In Iraq, amid widespread demands to transform the political system, feminists are demanding 50% representation in any new cabinet. Recently, hundreds of women and girls took to the streets asserting their right to participate in anti-government protests and demand political reforms.
Activists say that Iraqi women have proved themselves through wide participation in the latest demonstrations, which showed that the country’s feminist movement, which began gaining steam close to two decades ago, has paid off.
Milad Latof, a Dubai-based Iraqi journalist and political activist, participated in the protests that began on October 1, demanding an overthrow of the political system and of foreign influence. She told The Media Line that after several devastating wars in Iraq, women became powerless and spent most of the time locked up at home because of sexual harassment and the dangerous security situation.
“However, the revolution changed that, where the female voice was raised alongside all of the other Iraqi voices that emerged for the homeland,” Latof continued. “Iraqi women played a big role in the latest demonstrations, actually an extremely important role. They brought peace to the protests because after the female representation became noticeable, the Iraqi security forces stopped using tear gas and sound bombs [stun grenades], as well as bullets, against the protesters.”
She added that at protests away from “sit-in squares,” which didn’t include women, weapons were used against male demonstrators.
Women in Tunisia have witnessed remarkable progress. In 2017, the government passed a law to end violence against women, in addition to the Personal status law. Donia Bin Othman, a Tunisian lawyer and political activist, told The Media Line that Tunisia had always been a leader in terms of women’s rights, especially since the Personal Status Law was issued, as it made remarkable progress at all levels.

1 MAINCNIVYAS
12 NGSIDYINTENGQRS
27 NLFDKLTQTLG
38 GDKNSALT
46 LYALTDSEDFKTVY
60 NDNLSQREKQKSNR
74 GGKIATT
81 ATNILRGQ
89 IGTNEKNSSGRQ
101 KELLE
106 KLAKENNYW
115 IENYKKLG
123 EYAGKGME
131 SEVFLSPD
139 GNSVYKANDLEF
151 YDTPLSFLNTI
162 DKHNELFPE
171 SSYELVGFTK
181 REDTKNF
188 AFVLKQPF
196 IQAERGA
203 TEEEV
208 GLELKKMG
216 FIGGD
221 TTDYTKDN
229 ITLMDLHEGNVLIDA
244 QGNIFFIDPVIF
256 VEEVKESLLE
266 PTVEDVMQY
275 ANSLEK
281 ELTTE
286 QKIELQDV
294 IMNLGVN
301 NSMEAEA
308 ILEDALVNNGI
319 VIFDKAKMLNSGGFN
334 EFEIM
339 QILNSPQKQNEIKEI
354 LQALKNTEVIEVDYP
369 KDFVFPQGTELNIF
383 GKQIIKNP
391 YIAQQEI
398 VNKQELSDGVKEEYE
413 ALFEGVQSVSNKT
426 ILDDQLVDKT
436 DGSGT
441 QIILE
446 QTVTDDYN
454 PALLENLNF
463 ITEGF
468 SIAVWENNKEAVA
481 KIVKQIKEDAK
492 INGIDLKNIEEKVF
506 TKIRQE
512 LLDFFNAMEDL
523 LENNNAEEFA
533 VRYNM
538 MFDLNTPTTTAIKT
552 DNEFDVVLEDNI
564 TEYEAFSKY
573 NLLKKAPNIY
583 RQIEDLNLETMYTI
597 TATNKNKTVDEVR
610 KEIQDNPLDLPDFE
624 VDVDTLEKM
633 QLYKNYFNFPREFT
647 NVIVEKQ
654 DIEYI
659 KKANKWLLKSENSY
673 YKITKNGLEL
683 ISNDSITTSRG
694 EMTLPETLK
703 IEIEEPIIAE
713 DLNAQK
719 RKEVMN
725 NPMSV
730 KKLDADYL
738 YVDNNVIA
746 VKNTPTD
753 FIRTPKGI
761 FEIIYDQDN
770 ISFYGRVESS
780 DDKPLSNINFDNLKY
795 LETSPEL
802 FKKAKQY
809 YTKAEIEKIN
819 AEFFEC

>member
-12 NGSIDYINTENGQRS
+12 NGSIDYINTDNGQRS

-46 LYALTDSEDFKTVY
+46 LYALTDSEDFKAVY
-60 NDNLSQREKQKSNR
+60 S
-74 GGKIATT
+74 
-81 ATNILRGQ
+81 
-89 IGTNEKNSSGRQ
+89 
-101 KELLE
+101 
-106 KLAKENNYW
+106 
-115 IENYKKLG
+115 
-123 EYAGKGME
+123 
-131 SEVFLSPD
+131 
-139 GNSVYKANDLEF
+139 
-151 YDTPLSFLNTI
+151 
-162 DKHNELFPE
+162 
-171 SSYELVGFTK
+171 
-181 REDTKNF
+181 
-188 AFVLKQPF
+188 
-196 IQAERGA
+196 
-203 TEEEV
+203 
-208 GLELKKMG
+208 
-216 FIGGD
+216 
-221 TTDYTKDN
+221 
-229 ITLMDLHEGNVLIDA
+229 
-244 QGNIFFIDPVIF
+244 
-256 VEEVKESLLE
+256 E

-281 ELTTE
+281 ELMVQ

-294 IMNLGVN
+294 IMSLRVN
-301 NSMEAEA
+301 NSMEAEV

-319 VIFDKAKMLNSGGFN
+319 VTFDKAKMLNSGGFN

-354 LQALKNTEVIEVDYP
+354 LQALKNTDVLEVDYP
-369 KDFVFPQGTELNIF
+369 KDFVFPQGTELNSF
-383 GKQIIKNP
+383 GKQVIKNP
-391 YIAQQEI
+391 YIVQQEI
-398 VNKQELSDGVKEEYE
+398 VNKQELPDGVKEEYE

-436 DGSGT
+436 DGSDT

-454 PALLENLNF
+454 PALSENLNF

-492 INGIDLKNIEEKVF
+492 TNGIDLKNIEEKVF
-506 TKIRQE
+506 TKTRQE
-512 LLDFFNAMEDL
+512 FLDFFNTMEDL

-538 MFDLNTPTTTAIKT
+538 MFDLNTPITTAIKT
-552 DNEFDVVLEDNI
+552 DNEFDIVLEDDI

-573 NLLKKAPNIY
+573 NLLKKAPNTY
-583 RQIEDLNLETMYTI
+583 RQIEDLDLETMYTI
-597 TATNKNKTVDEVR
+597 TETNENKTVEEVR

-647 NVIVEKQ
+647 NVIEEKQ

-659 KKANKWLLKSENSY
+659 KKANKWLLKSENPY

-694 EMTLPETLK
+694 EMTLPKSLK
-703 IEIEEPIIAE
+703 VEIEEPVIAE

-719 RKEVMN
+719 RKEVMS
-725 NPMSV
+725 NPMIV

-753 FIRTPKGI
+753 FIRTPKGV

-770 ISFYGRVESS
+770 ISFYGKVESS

“In 2017, a very important law was issued, which has to do with ending all kinds of violence against women, and it was implemented in 2018,” Bin Othman said. “The state is required to take all necessary measures to protect women under this law, from physical, moral, economic, social and political violence.”
She added that Tunisian women suffered from male tyranny prior to the Tunisian revolution but that women’s rights were among many issues considered within the context of political, social and economic reforms afterward. “However, Tunisian women still demand a law to equalize the inheritance rights of women and men,” she said.
The 2011 revolution in Tunisia, which resulted in the establishment of Tunisia’s first democratically elected government, came in response to high levels of unemployment, political corruption and overall poor living conditions.
In 2019, Tunis banned the wearing of the niqab – the full-face veil – in public institutions and government offices. The decision came after suicide attacks in the Tunisian capital, as the terrorists wore niqabs to sneak weapons past security forces. Some people, however, feel that the security consideration conflicts with personal freedoms for women guaranteed by a 2011 Tunisian law.